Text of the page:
NEWS BULLETIN

August 20, 2001 --- Vol. 7, No. 102August 2001

Phillips files application for Cosmopolitan unit

A final application from Phillips Alaska Inc. to unitize seven state lower Cook Inlet leases, totaling 24,600 acres, and two federal Outer Continental Shelf leases, totaling 9,765 acres, has been received by the state Division of Oil & Gas and the U.S. Minerals Management Service, respectively.

Working interest owners in the new Cosmopolitan unit are Forest Oil and field operator Phillips.

Phillips is permitting two wells with sidetracks from private surface and offshore bottom holes within the proposed unit. The bottom hole location is on state lease 384403 in Township 3 South, Range 15 West, Section 33, Seward Meridian.

The 4.6 acre Cosmopolitan drilling pad is being built this summer approximately five and a half miles north of Anchor Point and a half mile west of the Sterling Highway.

Drilling is expected to begin on the Hansen #1 well in September.

Gas workers join natives in British Columbia blockade

A group of British Columbia oil and gas workers switched sides to defend an aboriginal blockade of a Petro-Canada gas well and pipeline site, after earlier planning to demonstrate against the natives.

A spokesman said a meeting with Chief Bernie Metecheah, of the Halfway River First Nation, convinced them Petro-Canada "is someplace they shouldn't be," although the workers remain unhappy with the blockade.

"I'll tell you, I sure got my eyes opened," he said.

As a result, the workers now intend to stop traffic on the Alaska Highway in an effort to educate travelers about the native claims.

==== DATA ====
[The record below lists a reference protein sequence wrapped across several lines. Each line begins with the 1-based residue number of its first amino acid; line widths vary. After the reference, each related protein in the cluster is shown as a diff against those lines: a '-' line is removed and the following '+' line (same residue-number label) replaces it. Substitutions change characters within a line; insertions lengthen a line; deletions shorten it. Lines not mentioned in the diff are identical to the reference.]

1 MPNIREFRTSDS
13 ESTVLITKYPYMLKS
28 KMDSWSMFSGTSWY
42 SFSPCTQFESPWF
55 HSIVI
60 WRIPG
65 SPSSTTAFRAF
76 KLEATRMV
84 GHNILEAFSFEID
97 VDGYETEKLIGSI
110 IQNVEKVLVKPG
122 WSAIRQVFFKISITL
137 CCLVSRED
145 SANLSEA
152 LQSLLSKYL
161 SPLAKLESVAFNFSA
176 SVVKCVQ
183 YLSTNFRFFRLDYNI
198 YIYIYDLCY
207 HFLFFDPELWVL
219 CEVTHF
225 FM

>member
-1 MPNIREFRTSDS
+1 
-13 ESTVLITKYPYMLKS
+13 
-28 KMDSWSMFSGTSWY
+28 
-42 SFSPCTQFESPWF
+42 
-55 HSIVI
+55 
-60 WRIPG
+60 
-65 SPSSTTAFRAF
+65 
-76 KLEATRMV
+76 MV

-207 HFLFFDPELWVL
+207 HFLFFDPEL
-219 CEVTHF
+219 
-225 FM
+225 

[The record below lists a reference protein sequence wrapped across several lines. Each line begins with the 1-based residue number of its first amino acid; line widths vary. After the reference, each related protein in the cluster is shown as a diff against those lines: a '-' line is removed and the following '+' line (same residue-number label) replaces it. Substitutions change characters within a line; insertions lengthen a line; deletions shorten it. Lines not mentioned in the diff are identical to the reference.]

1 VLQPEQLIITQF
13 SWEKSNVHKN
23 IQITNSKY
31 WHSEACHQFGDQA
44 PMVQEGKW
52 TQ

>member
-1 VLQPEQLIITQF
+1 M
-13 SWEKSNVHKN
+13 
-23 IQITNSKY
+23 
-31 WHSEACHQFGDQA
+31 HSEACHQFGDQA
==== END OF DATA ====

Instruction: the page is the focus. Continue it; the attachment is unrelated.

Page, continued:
Halfway River says several hunting camps face destruction if Petro-Canada proceeds next month with plans to build a C$7 million pipeline to carry up to 21.5 million cubic feet per day from new wells.

Senior Petro-Canada executives met with Halfway River leaders, but both sides have agreed to keep a lid on the specifics of their negotiations.

An attorney for Halfway River said the blockade will remain, despite "good discussions," while a spokesman for Petro-Canada said the meeting was held in a "spirit of co-operation and (involved) a lot of frank discussion."

For now, Petro-Canada has agreed not to send vehicles on to the disputed land and native leaders will allow workers to leave once drilling is completed and the site is secured.

Further meetings are expected, although no schedule has been set.

Pierre Alvarez, president of the Canadian Association of Petroleum Producers, said the industry's chief lobby group is "closely" monitoring developments.

A year ago CAPP sent a letter to federal Indian Affairs and Northern Development Minister Robert Nault warning him of a simmering controversy over aboriginal land claims in the gas-prolific region of northeastern British Columbia.

It urged the government to take prompt action to deal with the claims saying the "issues are at the heart of the industry's inability to obtain certainty and clarity" regarding access to the land.

CAPP said a potential C$20 billion of investment is at risk.

Yukon's Duncan says U.S. stands firm on ANWR drilling

Yukon Premier Pat Duncan, after a private meeting with U.S. Interior Secretary Gale Norton, is now certain the Bush administration won't change its mind on drilling in the Arctic National Wildlife Refuge.

Duncan said a brief discussion with Norton during the Western Governors' Association annual meeting in Idaho last week indicated it was obvious Norton would not budge from her support for ANWR drilling.

Duncan said Yukoners would have been "quite discouraged" had they heard Norton's position. "She was definitely very pro-development."

Duncan said she explained the concerns of Gwitchin people of Alaska, the Yukon and the Northwest Territories, who have "viewed this area as a sacred place for thousands of years" and argue that any drilling will endanger the calving ground of a caribou herd that is a vital part of their existence.

"The argument against drilling and the opposition against drilling is heartfelt," Duncan said in a conference call. "To (Norton's) credit, she did recognize this."

She said the Gwitchin arguments are making an impact on Norton, but not enough to override her greater desire to secure more domestic oil supplies for the U.S.


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